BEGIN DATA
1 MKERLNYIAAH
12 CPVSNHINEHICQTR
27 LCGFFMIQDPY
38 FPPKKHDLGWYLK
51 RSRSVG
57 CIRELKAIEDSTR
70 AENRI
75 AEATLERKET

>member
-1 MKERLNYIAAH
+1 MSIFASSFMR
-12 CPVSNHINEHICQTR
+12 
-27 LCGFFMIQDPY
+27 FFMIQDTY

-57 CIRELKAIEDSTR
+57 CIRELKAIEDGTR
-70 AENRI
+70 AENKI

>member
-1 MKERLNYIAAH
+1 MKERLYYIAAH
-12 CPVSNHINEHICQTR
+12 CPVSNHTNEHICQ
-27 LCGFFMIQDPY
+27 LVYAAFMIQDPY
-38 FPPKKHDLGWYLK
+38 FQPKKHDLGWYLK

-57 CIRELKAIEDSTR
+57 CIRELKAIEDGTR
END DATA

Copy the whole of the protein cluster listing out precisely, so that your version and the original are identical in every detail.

1 MKERLNYIAAH
12 CPVSNHINEHICQTR
27 LCGFFMIQDPY
38 FPPKKHDLGWYLK
51 RSRSVG
57 CIRELKAIEDSTR
70 AENRI
75 AEATLERKET

>member
-1 MKERLNYIAAH
+1 MSIFASSFMR
-12 CPVSNHINEHICQTR
+12 
-27 LCGFFMIQDPY
+27 FFMIQDTY

-57 CIRELKAIEDSTR
+57 CIRELKAIEDGTR
-70 AENRI
+70 AENKI

>member
-1 MKERLNYIAAH
+1 MKERLYYIAAH
-12 CPVSNHINEHICQTR
+12 CPVSNHTNEHICQ
-27 LCGFFMIQDPY
+27 LVYAAFMIQDPY
-38 FPPKKHDLGWYLK
+38 FQPKKHDLGWYLK

-57 CIRELKAIEDSTR
+57 CIRELKAIEDGTR